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locating a carriage return in C++

P: n/a
How can I identify a carriage return in C++?
\r, \f, \0, \n, \t does not work. I have also tried !isprint(ch), iscntrl(ch), isspace(ch), etc....with no luck!
I even poked around in the MSDN and found some code that MS claims will save a file in unix format and I cut and pasted into my program(and made changes to suit):
.....
char ch;
char temp[MAX_PATH]="\0";

//Open the file for reading in binarymode.
ifstream fp_read(filename.c_str(), ios_base::in
| ios_base::binary);

if(!fp_read)
cout << "could not open " << filename.c_str() << endl;
else
cout << "opened for read: " << filename.c_str() << endl;

sprintf(temp, "%s.temp", filename.c_str());
//Create a temporary file for writing in the binary mode. This
//file will be created in the same directory as the input file.
ofstream fp_write(temp, ios_base::out
| ios_base::trunc
| ios_base::binary);

if(!fp_write)
cout << "could not open fp_write" << endl;
else
cout << "opened fp_write " << endl;

while(fp_read.eof() != true)
{
fp_read.get(ch);
//Check for CR (carriage return)
if((int)ch == 0x0D)
continue;
if (!fp_read.eof())fp_write.put(ch);
}

fp_read.close();
fp_write.close();
//Delete the existing input file.
remove(filename.c_str());
//Rename the temporary file to the input file.
rename(temp, filename.c_str());
//Delete the temporary file.
remove(temp);
.....
This does not work either.
Is there a sequence of characters that can be used to compare to a MS carriage return?
Thanks
Laura

Nov 15 '05 #1
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6 Replies


P: n/a
"Laura D" <an*******@discussions.microsoft.com> wrote:
How can I identify a carriage return in C++?


What do you mean?

A carriage return can be specified with '\r' or (char)13.

On Windows, end of line indicators are carriage returns followed by
line feeds ("\r\n").

On *nix, end of line indicators are just line feeds - '\n' or
(char)10.
Nov 15 '05 #2

P: n/a
I have collected strings from a comma separated file generated by Excel and stored them in a deque<deque<string>> FileInStringTokens. When I compare these strings one by one to "\r\n", I get nothing. But when I print FileInStringTokens to a output file, the carriage returns are in fact there

Nov 15 '05 #3

P: n/a
"Laura D" <an*******@discussions.microsoft.com> wrote:
I have collected strings from a comma separated file generated by Excel and stored them in a deque<deque<string>> FileInStringTokens. When I compare these strings one by one to "\r\n", I get nothing. But when I print FileInStringTokens to a output file, the carriage returns are in fact there?


Perhaps, then, what you're using to read from the file converts all
CR+LFs to either single LFs or single CRs, and converts them back on
writing to the file.

You could verify this by debugging of course...
Nov 15 '05 #4

P: n/a
I'll keep looking
Thanks.
Nov 15 '05 #5

P: n/a
More importantly, why are we discussing C++ in a C# NG?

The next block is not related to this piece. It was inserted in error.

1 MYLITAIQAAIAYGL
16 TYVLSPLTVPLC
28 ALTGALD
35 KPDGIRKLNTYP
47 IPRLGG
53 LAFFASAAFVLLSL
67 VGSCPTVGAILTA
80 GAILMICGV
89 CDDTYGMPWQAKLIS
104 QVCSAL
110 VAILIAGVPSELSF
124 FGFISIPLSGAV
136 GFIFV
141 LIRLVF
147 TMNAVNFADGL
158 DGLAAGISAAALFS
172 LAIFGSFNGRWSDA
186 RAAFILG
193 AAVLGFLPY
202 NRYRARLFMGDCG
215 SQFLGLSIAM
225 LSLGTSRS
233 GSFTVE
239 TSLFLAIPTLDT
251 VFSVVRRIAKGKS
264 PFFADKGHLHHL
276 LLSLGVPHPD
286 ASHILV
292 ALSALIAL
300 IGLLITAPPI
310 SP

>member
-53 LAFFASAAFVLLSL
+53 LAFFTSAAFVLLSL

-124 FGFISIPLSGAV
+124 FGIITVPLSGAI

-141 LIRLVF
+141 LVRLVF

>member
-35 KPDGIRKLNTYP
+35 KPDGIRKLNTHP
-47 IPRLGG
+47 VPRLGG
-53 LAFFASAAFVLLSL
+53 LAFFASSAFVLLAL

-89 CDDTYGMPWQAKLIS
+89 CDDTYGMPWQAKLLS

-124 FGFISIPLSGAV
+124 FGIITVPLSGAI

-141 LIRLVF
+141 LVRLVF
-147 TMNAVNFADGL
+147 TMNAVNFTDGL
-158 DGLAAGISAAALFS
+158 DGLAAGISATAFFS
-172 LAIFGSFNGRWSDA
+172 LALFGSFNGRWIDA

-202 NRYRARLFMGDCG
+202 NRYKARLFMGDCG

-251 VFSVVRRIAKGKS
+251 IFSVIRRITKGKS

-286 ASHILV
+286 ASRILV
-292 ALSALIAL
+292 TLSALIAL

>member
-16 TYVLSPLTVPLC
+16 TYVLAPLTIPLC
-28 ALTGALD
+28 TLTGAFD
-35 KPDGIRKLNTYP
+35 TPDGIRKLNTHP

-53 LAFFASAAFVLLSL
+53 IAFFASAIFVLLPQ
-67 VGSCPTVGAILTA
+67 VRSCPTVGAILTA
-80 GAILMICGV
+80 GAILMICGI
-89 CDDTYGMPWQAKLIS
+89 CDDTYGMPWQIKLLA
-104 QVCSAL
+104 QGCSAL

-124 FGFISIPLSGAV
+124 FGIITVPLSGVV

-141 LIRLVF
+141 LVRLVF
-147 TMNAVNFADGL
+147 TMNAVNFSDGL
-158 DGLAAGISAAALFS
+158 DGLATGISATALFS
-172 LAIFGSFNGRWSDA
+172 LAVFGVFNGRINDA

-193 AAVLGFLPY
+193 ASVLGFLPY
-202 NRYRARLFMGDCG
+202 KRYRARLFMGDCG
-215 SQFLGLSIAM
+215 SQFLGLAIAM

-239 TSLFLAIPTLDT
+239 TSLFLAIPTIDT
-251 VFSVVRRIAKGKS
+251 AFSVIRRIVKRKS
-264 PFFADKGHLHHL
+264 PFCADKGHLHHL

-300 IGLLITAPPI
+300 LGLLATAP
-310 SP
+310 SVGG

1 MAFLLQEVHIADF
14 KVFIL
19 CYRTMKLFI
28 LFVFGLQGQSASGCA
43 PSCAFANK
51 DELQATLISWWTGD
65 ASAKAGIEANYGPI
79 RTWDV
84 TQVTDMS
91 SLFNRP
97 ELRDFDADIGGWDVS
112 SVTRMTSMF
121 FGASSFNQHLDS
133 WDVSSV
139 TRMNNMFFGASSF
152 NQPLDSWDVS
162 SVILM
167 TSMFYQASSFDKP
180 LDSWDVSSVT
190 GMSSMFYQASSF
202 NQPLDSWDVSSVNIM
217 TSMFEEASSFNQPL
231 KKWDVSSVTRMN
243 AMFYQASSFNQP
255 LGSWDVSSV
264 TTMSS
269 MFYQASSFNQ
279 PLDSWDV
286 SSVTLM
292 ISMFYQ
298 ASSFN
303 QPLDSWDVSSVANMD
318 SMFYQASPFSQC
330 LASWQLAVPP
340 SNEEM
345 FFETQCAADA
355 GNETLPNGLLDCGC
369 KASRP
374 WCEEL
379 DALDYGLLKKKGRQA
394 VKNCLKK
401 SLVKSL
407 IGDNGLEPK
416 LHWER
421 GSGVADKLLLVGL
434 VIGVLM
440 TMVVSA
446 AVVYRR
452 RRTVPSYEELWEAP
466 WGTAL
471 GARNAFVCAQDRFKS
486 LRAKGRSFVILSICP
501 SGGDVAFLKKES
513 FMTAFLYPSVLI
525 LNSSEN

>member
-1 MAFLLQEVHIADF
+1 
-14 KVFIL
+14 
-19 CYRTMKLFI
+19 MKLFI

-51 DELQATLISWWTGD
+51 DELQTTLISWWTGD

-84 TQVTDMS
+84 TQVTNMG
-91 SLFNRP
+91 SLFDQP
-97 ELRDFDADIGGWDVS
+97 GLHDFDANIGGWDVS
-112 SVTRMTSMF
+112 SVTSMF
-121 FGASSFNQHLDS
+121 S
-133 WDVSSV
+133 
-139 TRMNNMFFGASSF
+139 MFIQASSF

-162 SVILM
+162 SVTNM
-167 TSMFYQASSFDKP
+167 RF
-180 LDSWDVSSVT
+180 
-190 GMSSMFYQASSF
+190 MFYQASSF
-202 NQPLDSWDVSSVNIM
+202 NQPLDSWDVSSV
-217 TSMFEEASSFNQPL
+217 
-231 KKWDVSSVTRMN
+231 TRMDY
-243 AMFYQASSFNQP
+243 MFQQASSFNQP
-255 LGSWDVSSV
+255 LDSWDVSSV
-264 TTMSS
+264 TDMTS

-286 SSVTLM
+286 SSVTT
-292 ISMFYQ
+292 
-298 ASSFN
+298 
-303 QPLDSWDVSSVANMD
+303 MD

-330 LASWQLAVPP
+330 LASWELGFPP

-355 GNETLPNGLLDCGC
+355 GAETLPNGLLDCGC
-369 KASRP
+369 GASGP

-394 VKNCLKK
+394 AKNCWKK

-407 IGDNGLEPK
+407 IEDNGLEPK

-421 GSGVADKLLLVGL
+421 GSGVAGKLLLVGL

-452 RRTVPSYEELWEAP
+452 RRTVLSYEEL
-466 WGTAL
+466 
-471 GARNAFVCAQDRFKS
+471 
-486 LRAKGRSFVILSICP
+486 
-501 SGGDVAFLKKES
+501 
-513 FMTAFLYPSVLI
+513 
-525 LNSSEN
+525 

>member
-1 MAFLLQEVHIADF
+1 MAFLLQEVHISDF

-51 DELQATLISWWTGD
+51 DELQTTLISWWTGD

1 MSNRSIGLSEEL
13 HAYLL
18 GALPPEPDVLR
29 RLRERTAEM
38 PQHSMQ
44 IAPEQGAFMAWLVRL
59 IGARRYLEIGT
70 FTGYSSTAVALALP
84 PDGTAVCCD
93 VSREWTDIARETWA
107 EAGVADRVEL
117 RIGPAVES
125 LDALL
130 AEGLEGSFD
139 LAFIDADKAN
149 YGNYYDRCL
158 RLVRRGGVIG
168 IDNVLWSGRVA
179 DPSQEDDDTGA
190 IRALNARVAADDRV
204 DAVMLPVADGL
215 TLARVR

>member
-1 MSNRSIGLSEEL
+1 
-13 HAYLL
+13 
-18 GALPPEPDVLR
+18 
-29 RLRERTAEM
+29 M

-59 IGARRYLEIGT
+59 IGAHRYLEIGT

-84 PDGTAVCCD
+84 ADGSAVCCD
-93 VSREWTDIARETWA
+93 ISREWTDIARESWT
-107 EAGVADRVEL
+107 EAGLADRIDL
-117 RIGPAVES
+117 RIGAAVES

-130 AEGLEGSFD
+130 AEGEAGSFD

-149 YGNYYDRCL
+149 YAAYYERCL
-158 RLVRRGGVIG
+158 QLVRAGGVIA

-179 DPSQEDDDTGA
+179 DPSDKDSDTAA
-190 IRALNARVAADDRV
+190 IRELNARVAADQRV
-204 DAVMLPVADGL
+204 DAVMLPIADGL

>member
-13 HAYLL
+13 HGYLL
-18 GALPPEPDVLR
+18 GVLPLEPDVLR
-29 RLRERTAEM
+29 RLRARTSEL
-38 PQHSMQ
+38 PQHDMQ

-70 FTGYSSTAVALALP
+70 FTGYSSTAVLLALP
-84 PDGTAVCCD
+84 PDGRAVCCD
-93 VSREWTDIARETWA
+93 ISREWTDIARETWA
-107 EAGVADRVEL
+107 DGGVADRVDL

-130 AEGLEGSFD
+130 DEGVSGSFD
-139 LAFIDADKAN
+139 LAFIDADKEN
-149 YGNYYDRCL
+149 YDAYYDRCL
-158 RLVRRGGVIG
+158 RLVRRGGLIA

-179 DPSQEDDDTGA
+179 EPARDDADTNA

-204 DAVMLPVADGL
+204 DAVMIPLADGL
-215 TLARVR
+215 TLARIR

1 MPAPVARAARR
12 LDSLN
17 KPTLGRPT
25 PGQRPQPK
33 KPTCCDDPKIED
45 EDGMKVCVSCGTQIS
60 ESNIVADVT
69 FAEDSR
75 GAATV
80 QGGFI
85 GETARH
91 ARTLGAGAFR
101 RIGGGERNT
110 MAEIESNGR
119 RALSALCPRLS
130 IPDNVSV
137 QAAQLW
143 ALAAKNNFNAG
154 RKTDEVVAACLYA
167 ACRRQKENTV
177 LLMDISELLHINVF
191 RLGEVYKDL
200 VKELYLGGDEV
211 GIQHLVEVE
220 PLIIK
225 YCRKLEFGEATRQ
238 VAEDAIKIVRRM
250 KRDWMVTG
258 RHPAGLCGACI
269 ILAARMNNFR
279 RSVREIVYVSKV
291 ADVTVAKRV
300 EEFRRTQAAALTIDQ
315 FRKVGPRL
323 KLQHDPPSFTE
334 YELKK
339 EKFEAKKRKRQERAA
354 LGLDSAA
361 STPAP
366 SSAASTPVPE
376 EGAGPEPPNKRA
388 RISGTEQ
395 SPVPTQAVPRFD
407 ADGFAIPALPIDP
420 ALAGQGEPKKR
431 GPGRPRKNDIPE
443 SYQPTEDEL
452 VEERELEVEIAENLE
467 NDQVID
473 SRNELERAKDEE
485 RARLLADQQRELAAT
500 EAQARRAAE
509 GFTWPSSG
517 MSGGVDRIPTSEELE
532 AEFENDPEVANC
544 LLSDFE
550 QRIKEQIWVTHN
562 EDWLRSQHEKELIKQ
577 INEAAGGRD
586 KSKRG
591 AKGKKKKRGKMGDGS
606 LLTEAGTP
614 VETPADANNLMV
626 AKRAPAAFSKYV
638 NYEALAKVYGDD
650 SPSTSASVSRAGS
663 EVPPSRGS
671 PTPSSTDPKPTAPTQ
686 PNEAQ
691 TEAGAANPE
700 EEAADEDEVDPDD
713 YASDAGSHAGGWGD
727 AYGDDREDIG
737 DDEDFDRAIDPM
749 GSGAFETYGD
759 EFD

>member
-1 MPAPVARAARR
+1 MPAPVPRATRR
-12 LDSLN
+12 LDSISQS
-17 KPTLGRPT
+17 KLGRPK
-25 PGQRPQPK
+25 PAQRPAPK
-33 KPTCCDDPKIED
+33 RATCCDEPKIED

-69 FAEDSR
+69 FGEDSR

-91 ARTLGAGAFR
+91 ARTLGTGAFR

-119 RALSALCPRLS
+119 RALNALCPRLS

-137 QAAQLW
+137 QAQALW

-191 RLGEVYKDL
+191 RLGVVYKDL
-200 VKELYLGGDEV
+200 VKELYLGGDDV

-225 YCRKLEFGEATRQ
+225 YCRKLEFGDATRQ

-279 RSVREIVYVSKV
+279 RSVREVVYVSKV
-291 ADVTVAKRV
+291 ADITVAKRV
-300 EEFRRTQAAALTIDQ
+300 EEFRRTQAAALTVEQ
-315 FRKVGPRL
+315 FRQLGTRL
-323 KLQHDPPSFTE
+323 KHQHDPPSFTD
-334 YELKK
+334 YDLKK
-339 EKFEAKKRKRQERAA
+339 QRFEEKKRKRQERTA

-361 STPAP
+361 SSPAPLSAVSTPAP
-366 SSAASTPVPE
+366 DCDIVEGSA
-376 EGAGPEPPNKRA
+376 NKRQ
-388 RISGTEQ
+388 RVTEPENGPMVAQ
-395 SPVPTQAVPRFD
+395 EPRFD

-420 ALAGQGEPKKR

BW

"Laura D" <an*******@discussions.microsoft.com> wrote in message
news:22**********************************@microsof t.com...
How can I identify a carriage return in C++?
\r, \f, \0, \n, \t does not work. I have also tried !isprint(ch), iscntrl(ch), isspace(ch), etc....with no luck! I even poked around in the MSDN and found some code that MS claims will save a file in unix format and I cut and pasted into my program(and made
changes to suit): ...
char ch;
char temp[MAX_PATH]="\0";

//Open the file for reading in binarymode.
ifstream fp_read(filename.c_str(), ios_base::in
| ios_base::binary);

if(!fp_read)
cout << "could not open " << filename.c_str() << endl;
else
cout << "opened for read: " << filename.c_str() << endl;

sprintf(temp, "%s.temp", filename.c_str());
//Create a temporary file for writing in the binary mode. This
//file will be created in the same directory as the input file.
ofstream fp_write(temp, ios_base::out
| ios_base::trunc
| ios_base::binary);

if(!fp_write)
cout << "could not open fp_write" << endl;
else
cout << "opened fp_write " << endl;

while(fp_read.eof() != true)
{
fp_read.get(ch);
//Check for CR (carriage return)
if((int)ch == 0x0D)
continue;
if (!fp_read.eof())fp_write.put(ch);
}

fp_read.close();
fp_write.close();
//Delete the existing input file.
remove(filename.c_str());
//Rename the temporary file to the input file.
rename(temp, filename.c_str());
//Delete the temporary file.
remove(temp);
...
This does not work either.
Is there a sequence of characters that can be used to compare to a MS carriage return? Thanks
Laura

Nov 15 '05 #6

P: n/a
> Is there a sequence of characters that can be used to compare to a MS
carriage return?

There is no such thing a a Microsoft carriage return :-).

Skimming your code I notice you are opening the file as binary. All you may
be looking for is opening it as text and use a ReadLine kind of method to
read lines one by one. Have another look at that file open method and its
options.

And this is the C# group, not C++.

Martin.
Nov 15 '05 #7

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